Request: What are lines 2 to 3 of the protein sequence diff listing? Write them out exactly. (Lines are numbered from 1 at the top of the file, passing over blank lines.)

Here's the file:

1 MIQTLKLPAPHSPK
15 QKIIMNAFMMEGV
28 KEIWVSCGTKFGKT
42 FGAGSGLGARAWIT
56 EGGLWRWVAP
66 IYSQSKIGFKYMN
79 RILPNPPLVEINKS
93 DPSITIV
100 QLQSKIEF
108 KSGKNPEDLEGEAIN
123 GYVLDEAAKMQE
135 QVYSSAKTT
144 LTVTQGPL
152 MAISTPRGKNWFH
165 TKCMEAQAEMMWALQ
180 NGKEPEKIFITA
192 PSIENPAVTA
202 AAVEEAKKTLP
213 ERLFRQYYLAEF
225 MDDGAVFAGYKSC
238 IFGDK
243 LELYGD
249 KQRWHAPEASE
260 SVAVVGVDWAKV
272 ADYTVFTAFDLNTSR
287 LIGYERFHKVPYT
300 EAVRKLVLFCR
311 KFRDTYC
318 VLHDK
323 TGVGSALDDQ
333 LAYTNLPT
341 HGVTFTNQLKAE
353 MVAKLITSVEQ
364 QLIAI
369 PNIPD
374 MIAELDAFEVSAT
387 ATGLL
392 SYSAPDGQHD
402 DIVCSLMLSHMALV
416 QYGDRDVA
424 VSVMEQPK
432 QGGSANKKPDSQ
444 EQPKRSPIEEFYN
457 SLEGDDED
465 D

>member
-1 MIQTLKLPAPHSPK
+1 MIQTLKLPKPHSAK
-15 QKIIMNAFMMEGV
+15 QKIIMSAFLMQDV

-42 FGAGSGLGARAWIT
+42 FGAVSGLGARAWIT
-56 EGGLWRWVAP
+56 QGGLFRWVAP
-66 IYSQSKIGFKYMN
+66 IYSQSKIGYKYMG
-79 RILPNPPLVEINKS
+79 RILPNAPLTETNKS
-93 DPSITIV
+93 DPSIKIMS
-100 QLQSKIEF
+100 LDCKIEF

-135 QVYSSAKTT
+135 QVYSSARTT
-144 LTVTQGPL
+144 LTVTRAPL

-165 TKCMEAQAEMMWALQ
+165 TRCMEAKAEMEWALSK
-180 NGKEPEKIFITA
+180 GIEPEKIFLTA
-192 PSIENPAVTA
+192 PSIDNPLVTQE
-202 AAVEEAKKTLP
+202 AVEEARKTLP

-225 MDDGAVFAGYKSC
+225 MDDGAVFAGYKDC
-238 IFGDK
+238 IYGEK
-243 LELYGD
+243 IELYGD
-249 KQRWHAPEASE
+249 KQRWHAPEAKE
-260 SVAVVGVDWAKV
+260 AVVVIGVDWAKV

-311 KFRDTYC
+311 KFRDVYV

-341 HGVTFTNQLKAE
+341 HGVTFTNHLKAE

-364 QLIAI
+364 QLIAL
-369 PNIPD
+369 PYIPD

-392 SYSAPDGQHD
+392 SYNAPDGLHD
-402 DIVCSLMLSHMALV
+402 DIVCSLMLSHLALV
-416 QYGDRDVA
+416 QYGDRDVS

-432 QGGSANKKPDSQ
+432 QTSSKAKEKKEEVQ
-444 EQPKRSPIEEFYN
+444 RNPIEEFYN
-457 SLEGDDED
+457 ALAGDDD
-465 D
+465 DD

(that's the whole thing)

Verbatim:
15 QKIIMNAFMMEGV
28 KEIWVSCGTKFGKT